Not far from a ragged basketball court squeezed between two sidestreets just off Dorchester Ave., you could sense the boredom, the chronic misjudgements, the drifting spirit of urban life as easily as you could sense the gathering chill in the late autumn breeze.
Two young adults approached, one lanky, the other of slighter stature. The tall one was holding a bottle of Orbitz, that fruit-flavored beverage that looks like it has goobers floating in it. They obviously had too much time on their hands–like so many city kids today–and too little advice from grown-ups on how to choose beverages, as well as clothes that aren’t 150 sizes too large.
“What up, man?” the short one was saying. “How you feelin’?”
“Loosey goosey,” said the short one, his pants incredibly baggy.
Farther up the avenue, a merchant, who gave his name as Kim Chi, stood and watched like a sentry. He sensed a drifting spirit in urban life, too.
“What is city coming to? These kids with their too large clothes. Their pants so huge. They come in store, and you can’t tell what’s in pockets. I used to think America was terrific place. Now I wonder. This is era of bad clothing, for sure.”
Why does everybody see it except the incredibly elite and out-of-touch media? Why have we looked on with cow-eyed complacence as youth styles have led to baggier pants and huger T-shirts, making our leaders of tomorrow look like the nitwits and imbeciles they probably will turn out to be?
Take a walk through Harvard Square someday, which is sure not what it used to be. Bad dressing has taken hold of a whole generation of fakers, most of them from neat and clean homes in the suburbs.
The public schools are in total meltdown, allowing loose-fitting garb that mirrors the loose-fitting values of teachers who probably still wear ratty ‘Question Authority’ T-shirts left over from their heydey as ’60s hippies.
Think about it: What most hard-working Middle Americans want to know from their elected officials is simply whether their children are going to come out of the public schools able to answer a few basic questions–questions like “in hockey, what color is the blue line?”
Naturally, President Clinton was derided by preposterous hypocrites in the press when he came out for dress codes in public schools. How many of the smug editorial writers who sneered at the President’s idea send their own children to prep schools where the students are properly attired with marvelous clothes that fit?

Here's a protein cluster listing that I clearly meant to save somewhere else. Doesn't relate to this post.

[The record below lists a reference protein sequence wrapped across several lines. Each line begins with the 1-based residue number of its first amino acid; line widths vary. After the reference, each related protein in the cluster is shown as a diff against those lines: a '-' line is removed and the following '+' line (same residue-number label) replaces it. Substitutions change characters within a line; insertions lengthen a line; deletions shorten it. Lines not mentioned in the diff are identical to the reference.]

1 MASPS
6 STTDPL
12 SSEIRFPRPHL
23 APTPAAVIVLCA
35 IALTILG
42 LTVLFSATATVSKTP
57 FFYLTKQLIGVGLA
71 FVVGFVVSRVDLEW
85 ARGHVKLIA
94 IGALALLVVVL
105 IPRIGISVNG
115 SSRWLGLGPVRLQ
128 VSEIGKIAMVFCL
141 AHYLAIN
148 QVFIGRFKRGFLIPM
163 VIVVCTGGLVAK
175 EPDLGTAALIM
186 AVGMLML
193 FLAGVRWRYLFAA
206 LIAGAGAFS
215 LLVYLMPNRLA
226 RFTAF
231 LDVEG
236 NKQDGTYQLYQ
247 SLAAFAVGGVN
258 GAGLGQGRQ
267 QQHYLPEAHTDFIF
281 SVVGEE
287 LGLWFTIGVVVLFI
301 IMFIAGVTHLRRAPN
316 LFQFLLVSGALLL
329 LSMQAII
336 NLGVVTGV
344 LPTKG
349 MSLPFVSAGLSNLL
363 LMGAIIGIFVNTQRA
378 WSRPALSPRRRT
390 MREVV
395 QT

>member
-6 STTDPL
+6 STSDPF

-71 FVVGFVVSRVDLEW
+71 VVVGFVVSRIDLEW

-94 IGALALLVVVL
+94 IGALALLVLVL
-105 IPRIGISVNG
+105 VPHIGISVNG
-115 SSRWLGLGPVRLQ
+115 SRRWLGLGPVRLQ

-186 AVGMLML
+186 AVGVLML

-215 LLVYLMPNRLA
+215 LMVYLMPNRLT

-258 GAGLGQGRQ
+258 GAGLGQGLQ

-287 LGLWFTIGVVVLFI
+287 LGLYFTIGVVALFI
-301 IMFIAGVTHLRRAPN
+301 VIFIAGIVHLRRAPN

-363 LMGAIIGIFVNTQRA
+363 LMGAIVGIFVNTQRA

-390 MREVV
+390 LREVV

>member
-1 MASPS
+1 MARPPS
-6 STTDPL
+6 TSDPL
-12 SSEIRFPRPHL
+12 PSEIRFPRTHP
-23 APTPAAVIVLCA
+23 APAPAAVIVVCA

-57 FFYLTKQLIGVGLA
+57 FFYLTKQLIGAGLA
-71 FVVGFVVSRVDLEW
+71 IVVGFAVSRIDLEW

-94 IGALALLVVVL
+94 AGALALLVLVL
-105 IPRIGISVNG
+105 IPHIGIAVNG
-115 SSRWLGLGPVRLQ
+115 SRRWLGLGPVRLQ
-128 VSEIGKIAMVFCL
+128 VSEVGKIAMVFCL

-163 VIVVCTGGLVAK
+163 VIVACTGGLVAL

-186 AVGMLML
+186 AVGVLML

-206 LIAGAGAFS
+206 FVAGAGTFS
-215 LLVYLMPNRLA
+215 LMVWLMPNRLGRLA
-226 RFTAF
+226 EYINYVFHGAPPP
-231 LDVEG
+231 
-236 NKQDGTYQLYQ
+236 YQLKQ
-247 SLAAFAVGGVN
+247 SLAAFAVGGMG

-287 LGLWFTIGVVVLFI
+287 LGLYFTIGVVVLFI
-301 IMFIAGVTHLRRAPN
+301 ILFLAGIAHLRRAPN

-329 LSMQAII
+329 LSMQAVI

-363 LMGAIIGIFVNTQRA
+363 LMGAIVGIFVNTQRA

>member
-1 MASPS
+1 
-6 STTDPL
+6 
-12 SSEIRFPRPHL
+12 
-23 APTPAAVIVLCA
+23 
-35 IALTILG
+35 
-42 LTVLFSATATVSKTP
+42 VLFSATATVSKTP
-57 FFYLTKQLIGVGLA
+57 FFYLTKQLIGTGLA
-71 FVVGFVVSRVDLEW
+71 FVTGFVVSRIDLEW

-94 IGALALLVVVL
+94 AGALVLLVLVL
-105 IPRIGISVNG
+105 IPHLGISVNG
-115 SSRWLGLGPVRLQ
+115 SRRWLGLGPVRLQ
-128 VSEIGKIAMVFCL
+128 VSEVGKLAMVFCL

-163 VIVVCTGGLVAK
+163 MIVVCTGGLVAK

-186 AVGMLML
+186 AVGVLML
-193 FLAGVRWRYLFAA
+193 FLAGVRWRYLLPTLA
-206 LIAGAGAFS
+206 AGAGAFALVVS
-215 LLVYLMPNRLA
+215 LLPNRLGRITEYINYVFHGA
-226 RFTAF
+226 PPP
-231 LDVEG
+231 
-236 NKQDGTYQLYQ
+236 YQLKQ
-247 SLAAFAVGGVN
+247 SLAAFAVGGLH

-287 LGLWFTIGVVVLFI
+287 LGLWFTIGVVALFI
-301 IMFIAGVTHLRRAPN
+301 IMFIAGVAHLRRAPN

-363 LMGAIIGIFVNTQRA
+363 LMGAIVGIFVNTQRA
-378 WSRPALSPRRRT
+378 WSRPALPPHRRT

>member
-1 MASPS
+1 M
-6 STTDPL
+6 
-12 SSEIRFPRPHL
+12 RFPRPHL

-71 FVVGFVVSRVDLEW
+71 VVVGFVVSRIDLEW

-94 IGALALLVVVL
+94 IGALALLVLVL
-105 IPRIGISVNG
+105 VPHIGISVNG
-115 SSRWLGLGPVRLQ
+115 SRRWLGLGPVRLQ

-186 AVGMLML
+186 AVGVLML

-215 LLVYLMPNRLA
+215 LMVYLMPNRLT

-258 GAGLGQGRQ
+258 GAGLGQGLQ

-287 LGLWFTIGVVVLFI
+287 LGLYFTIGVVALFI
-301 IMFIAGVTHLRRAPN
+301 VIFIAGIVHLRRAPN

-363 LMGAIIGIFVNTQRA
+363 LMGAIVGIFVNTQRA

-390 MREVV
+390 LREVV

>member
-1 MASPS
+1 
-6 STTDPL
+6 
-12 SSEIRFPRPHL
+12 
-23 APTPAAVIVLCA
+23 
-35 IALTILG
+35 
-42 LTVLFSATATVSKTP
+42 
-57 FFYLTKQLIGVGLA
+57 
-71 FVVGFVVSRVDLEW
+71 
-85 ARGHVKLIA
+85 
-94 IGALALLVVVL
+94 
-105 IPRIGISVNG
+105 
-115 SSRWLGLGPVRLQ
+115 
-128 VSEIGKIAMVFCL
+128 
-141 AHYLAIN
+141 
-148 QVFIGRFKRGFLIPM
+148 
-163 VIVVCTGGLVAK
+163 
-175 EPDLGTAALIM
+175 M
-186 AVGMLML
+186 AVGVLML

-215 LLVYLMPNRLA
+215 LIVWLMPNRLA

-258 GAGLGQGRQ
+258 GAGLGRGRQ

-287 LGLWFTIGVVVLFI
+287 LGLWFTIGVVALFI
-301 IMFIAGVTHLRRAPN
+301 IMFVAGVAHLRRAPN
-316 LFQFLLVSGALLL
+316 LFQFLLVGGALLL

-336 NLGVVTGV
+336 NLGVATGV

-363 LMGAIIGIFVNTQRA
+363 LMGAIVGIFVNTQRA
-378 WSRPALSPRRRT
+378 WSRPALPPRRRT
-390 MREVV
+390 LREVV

You can bet your last pair of Red Sox tickets it sure is more than a few.
Incidentally, there is one group that stands out as a role model for smart dressing. In any city in America, it is the cops who cover themselves in glorious garb. But because they are cops, we don’t see them as guys who might actually have a clue. Check out the stripe up the side of the leg. Notice it doesn’t run curvaciously over mounds of surplus garment. It goes straight up the leg.
We live in an era where sloppiness is getting totally out of control. We are a nation of slobs, pandered to by a news business that was ruined when a Hollywood movie glamorized two slovenly Watergate reporters. Now most big-city newspapers are overrun with well-educated Yuppies from the best of broken homes, too young to remember what America was like when pants were worn with cuffs a few inches above the ankle.
On top of that, most newspapers are loaded up with big-time columnists who have stayed on too long, collecting tremendous salaries while presiding over a slow but steady decline in standards.“I am tired of seeing standards fall,” Kim Chi was saying. “And worst of it is, big-time columnists give us funny names and make us talk pidgin English.”
But too many of us go on blissfully unaware of what is changing all around us. As society continues to unravel, our clothing begins to tell the story of who we are. We have more than enough material, and yet somehow it never manages to make us look good. Somehow we never seem convincing as we make a show of being in touch with the nation’s changing fabric.